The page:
News / Africa

UN Backs Neutral Force for Great Lakes, Says Peacekeeping Chief

Displaced families walk past M23 rebels at Rumangabo, after government troops abandoned the town 23 km (14 miles) north of the eastern Congolese city of Goma, July 28, 2012.
Displaced families walk past M23 rebels at Rumangabo, after government troops abandoned the town 23 km (14 miles) north of the eastern Congolese city of Goma, July 28, 2012.
Nick Long
The head of United Nations peacekeeping operations says the U.N. is ready to help with the deployment of an neutral military force along the border between the Democratic Republic of Congo and Rwanda.  The DRC has accused Rwanda of supporting the rebel group M23 in North Kivu province, a charge Rwanda denies. 
 
The idea of deploying a neutral international force along the border between Rwanda and DRC was adopted by Great Lakes countries at an African Union summit in July.
 
Now the U.N. Under Secretary-General for Peacekeeping, Hervé Ladsous, who’s on a visit to the DRC, has announced that the organization backs the proposal and wants to help make it a reality.
 
Speaking to the media in Goma on Tuesday, he said two things need to happen: an end to the hostilities and atrocities in North Kivu, and the DRC’s sovereignty has to be respected.
 
He said several ideas had been discussed and adopted at a summit meeting in Kampala last week, and with a mini-summit of leaders from the region planned in New York at the end of the month, those ideas should now be put into action.  In particular, he said, the idea of a neutral international force should be made operational, and the U.N. would be working on that with all its partners.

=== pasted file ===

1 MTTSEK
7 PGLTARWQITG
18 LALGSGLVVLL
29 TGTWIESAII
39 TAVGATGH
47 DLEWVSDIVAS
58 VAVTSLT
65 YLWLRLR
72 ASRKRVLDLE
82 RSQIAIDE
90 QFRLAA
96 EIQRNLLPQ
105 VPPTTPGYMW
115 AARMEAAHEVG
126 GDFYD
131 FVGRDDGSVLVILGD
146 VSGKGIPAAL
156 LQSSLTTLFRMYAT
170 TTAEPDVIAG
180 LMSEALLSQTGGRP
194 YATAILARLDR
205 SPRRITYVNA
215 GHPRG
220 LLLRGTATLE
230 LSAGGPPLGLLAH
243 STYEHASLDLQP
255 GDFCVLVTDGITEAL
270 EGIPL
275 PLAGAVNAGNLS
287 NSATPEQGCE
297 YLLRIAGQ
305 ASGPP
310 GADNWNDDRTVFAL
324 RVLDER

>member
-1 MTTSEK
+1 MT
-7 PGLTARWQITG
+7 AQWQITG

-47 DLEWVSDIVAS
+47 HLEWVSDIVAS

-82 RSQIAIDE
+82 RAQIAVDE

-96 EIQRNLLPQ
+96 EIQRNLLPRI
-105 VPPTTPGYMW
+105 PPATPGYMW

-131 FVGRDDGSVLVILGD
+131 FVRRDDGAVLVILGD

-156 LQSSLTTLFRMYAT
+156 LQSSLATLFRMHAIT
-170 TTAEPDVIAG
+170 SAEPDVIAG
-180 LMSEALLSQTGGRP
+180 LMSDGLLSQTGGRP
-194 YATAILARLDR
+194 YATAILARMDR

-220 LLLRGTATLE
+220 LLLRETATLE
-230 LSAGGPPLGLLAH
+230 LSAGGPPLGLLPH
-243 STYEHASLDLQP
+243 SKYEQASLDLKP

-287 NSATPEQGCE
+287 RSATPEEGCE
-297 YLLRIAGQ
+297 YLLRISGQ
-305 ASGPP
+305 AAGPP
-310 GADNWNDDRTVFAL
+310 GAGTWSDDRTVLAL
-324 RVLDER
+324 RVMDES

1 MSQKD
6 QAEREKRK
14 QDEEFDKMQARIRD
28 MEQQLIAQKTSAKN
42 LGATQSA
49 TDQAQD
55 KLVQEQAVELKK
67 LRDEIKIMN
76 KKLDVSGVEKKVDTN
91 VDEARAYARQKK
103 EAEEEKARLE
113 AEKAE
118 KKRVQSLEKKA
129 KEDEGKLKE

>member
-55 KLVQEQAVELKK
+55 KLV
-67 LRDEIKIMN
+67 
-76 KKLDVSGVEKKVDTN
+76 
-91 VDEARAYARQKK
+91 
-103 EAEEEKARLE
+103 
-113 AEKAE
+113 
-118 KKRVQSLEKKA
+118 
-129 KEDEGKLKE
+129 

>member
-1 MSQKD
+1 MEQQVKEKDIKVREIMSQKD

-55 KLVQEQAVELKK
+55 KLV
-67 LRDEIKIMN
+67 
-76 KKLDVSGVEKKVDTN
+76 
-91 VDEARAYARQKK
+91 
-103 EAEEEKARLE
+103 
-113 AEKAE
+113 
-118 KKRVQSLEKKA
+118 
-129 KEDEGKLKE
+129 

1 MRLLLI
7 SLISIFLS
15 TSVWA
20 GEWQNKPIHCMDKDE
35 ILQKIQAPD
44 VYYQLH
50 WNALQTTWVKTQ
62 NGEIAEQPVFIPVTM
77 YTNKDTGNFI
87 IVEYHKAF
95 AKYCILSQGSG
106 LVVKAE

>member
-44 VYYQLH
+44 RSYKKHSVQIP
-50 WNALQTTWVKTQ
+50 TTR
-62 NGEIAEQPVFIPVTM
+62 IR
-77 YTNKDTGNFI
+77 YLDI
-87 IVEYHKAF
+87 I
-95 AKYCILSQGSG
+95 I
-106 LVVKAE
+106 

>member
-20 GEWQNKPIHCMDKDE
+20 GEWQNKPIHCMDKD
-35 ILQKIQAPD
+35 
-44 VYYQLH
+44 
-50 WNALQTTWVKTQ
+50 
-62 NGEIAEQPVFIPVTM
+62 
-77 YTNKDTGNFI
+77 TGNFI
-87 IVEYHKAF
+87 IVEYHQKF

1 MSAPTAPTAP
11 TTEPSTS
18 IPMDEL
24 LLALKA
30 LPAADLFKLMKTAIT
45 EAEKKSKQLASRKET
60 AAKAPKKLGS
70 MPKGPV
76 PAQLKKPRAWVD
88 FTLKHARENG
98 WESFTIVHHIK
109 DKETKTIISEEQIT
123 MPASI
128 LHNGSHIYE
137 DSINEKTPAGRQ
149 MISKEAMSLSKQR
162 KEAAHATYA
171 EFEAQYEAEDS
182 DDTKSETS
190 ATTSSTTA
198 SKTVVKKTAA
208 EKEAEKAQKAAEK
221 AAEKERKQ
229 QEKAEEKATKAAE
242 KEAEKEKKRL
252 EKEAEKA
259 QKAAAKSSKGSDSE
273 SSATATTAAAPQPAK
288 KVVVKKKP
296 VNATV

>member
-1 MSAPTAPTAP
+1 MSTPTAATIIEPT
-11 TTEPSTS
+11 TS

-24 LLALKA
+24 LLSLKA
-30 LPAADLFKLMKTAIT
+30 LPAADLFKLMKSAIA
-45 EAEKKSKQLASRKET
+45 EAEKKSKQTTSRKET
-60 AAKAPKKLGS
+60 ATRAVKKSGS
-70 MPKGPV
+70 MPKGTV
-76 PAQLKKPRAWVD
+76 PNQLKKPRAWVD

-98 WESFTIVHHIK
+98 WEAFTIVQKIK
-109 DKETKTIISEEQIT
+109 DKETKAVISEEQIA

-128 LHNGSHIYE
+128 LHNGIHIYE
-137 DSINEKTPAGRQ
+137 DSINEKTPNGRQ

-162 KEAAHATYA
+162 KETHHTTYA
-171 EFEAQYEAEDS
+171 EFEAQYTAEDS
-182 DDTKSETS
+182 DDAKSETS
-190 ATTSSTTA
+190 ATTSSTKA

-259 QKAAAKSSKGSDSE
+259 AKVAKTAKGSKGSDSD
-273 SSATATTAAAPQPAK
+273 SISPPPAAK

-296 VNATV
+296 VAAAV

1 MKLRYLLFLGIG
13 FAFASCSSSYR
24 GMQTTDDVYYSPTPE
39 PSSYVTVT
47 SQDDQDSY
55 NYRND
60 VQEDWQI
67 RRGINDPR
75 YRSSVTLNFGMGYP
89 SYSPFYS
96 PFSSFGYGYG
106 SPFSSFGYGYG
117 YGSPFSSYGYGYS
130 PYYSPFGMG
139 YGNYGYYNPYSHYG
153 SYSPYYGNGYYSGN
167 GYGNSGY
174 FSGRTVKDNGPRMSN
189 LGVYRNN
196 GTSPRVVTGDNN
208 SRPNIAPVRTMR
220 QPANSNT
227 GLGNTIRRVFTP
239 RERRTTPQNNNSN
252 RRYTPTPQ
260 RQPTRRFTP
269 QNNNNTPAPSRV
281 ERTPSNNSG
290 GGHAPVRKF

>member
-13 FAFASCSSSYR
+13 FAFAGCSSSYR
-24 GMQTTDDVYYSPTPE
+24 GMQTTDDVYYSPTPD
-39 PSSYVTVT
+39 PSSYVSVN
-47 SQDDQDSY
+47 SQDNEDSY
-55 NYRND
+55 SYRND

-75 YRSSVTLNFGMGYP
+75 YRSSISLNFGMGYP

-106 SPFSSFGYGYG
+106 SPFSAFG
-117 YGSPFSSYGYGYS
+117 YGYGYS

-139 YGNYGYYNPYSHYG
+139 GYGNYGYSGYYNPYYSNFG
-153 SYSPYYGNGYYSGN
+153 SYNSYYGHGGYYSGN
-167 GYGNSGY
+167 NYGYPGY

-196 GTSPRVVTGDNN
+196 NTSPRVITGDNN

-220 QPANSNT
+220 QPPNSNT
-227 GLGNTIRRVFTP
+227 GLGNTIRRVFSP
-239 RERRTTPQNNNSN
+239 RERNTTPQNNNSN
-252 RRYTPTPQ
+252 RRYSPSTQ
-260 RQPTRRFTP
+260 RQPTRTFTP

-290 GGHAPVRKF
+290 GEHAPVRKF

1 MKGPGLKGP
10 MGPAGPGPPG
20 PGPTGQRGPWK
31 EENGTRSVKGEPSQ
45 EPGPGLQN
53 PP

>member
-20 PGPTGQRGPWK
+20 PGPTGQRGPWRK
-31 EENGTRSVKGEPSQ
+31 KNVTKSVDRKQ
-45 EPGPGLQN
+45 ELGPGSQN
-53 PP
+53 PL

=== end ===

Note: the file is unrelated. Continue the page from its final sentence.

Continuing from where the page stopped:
Eastern Congo’s North Kivu province has seen a widespread upsurge in violence since May when mutinying soldiers of the Congolese army declared a rebellion, which they are calling the M23 movement.
 
The peacekeeping chief was asked if the Congolese government should negotiate with M23.
 
He said that was for the government to decide but he added that some of those involved were liable to face international justice.
 
The government has said it will not negotiate with M23.
 
Ladsous stressed his willingness to work with the International Conference on the Great Lakes Region or ICGLR, the inter-governmental body representing twelve countries which is calling for help to deploy a neutral border force.
 
He said he had met with the executive secretary of the ICGLR on Sunday and they had had an extremely positive and extremely frank discussion, from which it followed they must work together.  He said that he would designate experts to help the ICGLR make its plan operational.
 
Ladsous added that the U.N. peacekeeping mission in Congo, known as MONUSCO, has been doing an incredible job.  He said the question of enlarging MONUSCO is for the U.N. Security Council to decide but the U.N. will have briefings and consultations and will see where the idea can go.

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